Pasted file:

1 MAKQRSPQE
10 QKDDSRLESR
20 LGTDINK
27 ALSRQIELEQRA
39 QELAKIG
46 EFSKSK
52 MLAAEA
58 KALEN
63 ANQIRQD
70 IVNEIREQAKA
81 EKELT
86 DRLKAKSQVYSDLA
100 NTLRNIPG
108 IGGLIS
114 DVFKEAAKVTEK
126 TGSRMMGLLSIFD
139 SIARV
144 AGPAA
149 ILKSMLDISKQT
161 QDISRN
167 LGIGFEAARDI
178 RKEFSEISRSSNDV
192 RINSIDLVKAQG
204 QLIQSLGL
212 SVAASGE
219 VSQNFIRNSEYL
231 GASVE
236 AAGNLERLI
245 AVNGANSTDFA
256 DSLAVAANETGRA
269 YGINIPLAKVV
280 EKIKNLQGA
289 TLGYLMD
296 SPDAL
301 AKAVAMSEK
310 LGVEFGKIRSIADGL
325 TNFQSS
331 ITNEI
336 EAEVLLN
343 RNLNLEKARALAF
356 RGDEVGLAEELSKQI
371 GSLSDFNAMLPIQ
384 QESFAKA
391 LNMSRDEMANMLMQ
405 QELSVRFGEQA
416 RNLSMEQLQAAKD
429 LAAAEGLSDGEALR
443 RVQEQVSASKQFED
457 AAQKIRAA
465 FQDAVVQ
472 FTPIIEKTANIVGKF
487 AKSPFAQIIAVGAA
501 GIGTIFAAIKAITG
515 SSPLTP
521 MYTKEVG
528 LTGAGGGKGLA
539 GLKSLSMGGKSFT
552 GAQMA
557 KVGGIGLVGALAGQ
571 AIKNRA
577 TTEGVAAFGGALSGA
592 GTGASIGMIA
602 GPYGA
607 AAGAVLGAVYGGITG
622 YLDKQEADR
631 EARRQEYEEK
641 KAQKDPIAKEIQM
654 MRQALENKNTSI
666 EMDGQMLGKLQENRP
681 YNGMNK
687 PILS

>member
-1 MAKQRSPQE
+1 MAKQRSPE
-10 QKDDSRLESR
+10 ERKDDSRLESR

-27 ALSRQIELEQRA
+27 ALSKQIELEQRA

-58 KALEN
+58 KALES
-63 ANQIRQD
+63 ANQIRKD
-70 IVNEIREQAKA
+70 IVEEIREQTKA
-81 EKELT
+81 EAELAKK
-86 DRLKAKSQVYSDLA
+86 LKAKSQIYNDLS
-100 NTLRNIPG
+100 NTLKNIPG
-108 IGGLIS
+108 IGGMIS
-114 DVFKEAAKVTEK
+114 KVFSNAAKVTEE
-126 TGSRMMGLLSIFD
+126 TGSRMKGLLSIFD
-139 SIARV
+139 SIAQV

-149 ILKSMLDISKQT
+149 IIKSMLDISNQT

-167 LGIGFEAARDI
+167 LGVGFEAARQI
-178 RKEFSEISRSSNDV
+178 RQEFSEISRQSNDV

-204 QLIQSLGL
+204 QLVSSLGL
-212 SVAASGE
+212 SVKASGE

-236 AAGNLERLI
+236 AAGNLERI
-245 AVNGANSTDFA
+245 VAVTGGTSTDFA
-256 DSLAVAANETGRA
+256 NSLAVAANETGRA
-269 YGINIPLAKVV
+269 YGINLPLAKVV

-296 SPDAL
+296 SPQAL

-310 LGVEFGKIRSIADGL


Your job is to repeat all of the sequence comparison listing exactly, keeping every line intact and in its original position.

1 MAKQRSPQE
10 QKDDSRLESR
20 LGTDINK
27 ALSRQIELEQRA
39 QELAKIG
46 EFSKSK
52 MLAAEA
58 KALEN
63 ANQIRQD
70 IVNEIREQAKA
81 EKELT
86 DRLKAKSQVYSDLA
100 NTLRNIPG
108 IGGLIS
114 DVFKEAAKVTEK
126 TGSRMMGLLSIFD
139 SIARV
144 AGPAA
149 ILKSMLDISKQT
161 QDISRN
167 LGIGFEAARDI
178 RKEFSEISRSSNDV
192 RINSIDLVKAQG
204 QLIQSLGL
212 SVAASGE
219 VSQNFIRNSEYL
231 GASVE
236 AAGNLERLI
245 AVNGANSTDFA
256 DSLAVAANETGRA
269 YGINIPLAKVV
280 EKIKNLQGA
289 TLGYLMD
296 SPDAL
301 AKAVAMSEK
310 LGVEFGKIRSIADGL
325 TNFQSS
331 ITNEI
336 EAEVLLN
343 RNLNLEKARALAF
356 RGDEVGLAEELSKQI
371 GSLSDFNAMLPIQ
384 QESFAKA
391 LNMSRDEMANMLMQ
405 QELSVRFGEQA
416 RNLSMEQLQAAKD
429 LAAAEGLSDGEALR
443 RVQEQVSASKQFED
457 AAQKIRAA
465 FQDAVVQ
472 FTPIIEKTANIVGKF
487 AKSPFAQIIAVGAA
501 GIGTIFAAIKAITG
515 SSPLTP
521 MYTKEVG
528 LTGAGGGKGLA
539 GLKSLSMGGKSFT
552 GAQMA
557 KVGGIGLVGALAGQ
571 AIKNRA
577 TTEGVAAFGGALSGA
592 GTGASIGMIA
602 GPYGA
607 AAGAVLGAVYGGITG
622 YLDKQEADR
631 EARRQEYEEK
641 KAQKDPIAKEIQM
654 MRQALENKNTSI
666 EMDGQMLGKLQENRP
681 YNGMNK
687 PILS

>member
-1 MAKQRSPQE
+1 MAKQRSPE
-10 QKDDSRLESR
+10 ERKDDSRLESR

-27 ALSRQIELEQRA
+27 ALSKQIELEQRA

-58 KALEN
+58 KALES
-63 ANQIRQD
+63 ANQIRKD
-70 IVNEIREQAKA
+70 IVEEIREQTKA
-81 EKELT
+81 EAELAKK
-86 DRLKAKSQVYSDLA
+86 LKAKSQIYNDLS
-100 NTLRNIPG
+100 NTLKNIPG
-108 IGGLIS
+108 IGGMIS
-114 DVFKEAAKVTEK
+114 KVFSNAAKVTEE
-126 TGSRMMGLLSIFD
+126 TGSRMKGLLSIFD
-139 SIARV
+139 SIAQV

-149 ILKSMLDISKQT
+149 IIKSMLDISNQT

-167 LGIGFEAARDI
+167 LGVGFEAARQI
-178 RKEFSEISRSSNDV
+178 RQEFSEISRQSNDV

-204 QLIQSLGL
+204 QLVSSLGL
-212 SVAASGE
+212 SVKASGE

-236 AAGNLERLI
+236 AAGNLERI
-245 AVNGANSTDFA
+245 VAVTGGTSTDFA
-256 DSLAVAANETGRA
+256 NSLAVAANETGRA
-269 YGINIPLAKVV
+269 YGINLPLAKVV

-296 SPDAL
+296 SPQAL

-310 LGVEFGKIRSIADGL